The problem was, I was reluctant to leave the replica-ish Lion’s Head Lighthouse I recently built outside all winter (although that was kind of the point, to cover the ugly wellhead in the front garden). So I thought I’d build something way easier that I wouldn’t feel so protective about. Hence the big-ass birdhouse. However, I now love them both equally and don’t want to risk either of them outside all winter. But if I had to rebuild one of them because it collapsed from all the snow getting shoveled onto it, the birdhouse would be the quickest to replace, so I guess that’s settled…
This is the last of the painted outdoor furniture projects for the time being. A third footstool has not aged well, and will need to be replaced (new project!) but the two that match these two chairs were fine, so the set is complete. Again, they were (and still are, under the opaque stain) made of lovely Western Red Cedar, but the years outside take their toll, and they needed a refresh. Finishing outdoor projects is a lively topic of discussion in woodworking circles, with preferences ranging from a bulletproof Epifanes or Marine Spar Varnish finish, to an annual clean, sand, and oil regime, to nothing at all (naturally weathered gray, eventually). The latter has some appeal, until you factor in that you’d probably want to wash and sand them every year or two anyway, so not much extra work to reapply a finish at that point.
Here’s how they looked in their original glory, having been outside for all of five minutes at this point.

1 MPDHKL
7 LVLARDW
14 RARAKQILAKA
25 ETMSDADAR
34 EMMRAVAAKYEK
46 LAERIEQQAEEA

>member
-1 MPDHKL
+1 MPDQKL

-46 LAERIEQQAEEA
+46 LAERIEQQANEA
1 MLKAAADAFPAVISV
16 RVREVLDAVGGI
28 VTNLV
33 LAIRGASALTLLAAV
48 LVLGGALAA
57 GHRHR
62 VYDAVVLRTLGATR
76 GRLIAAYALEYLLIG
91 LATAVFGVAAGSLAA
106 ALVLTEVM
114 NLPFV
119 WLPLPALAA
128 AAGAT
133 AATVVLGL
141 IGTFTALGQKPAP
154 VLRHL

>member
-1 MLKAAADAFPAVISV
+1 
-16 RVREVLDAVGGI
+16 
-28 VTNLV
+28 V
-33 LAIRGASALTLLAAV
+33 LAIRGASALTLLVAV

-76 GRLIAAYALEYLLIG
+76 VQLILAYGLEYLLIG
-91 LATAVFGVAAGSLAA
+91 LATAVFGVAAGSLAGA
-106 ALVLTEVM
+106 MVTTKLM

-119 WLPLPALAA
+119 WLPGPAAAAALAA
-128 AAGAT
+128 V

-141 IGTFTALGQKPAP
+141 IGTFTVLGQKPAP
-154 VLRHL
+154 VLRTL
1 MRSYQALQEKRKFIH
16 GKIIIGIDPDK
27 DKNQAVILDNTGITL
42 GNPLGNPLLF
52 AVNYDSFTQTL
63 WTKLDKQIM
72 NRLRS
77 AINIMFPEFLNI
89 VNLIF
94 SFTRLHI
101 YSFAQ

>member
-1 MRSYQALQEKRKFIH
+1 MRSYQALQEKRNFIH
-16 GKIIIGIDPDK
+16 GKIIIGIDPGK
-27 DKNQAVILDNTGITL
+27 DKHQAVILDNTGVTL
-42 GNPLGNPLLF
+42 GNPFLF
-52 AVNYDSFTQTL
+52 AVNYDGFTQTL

The smaller outdoor chairs have been painted “Bluenose” blue. The larger Muskoka chairs need a few touchups, but then we’re done painting furniture I think… I would not even consider painting Western Red Cedar right away, it’s a gorgeous wood that should be celebrated (see originals below ) but after seven years outside, they needed serious rehab, and this was a fun way to give them new life. Full credit for the paint job goes to Lynda, I just did the grunt work of power washing and sanding them.
The last time these chairs looked this good (well, the one on the left at least) was in 2009 when I made them. They’ve lived outside for most of the time since then, including some winters. Nothing like a little 80-grit sandpaper to turn back time…
The next time you see these chairs they will have been painted blue. Sorry, purists, sometimes we paint things around here… opaque stain, technically…
Finally finished the slat bench (see previous post) and gave it a good sanding. Lynda will be painting it, colour TBD.
Please click to image to view larger on Flickr.
This past spring, I built an arbor (or pergola) to replace the horrible one I built a scant few years ago (2008).
The new one came together without too many problems, and it seemed that come winter it would do a much better job of supporting the snow load than the last one, which finally collapsed last year.
Yes, the new one is going to be okay, I think.
(Or is it an arbour?)
Back in April I completed building a new pergola for our patio (after a winter of heavy snow crushed the old one like a bug). It had to be done in early spring, since grape vines explode into full leafiness pretty quickly. So I thought I would take same “after” pictures to show how it looks now. Lots of dappled shade on the patio these days.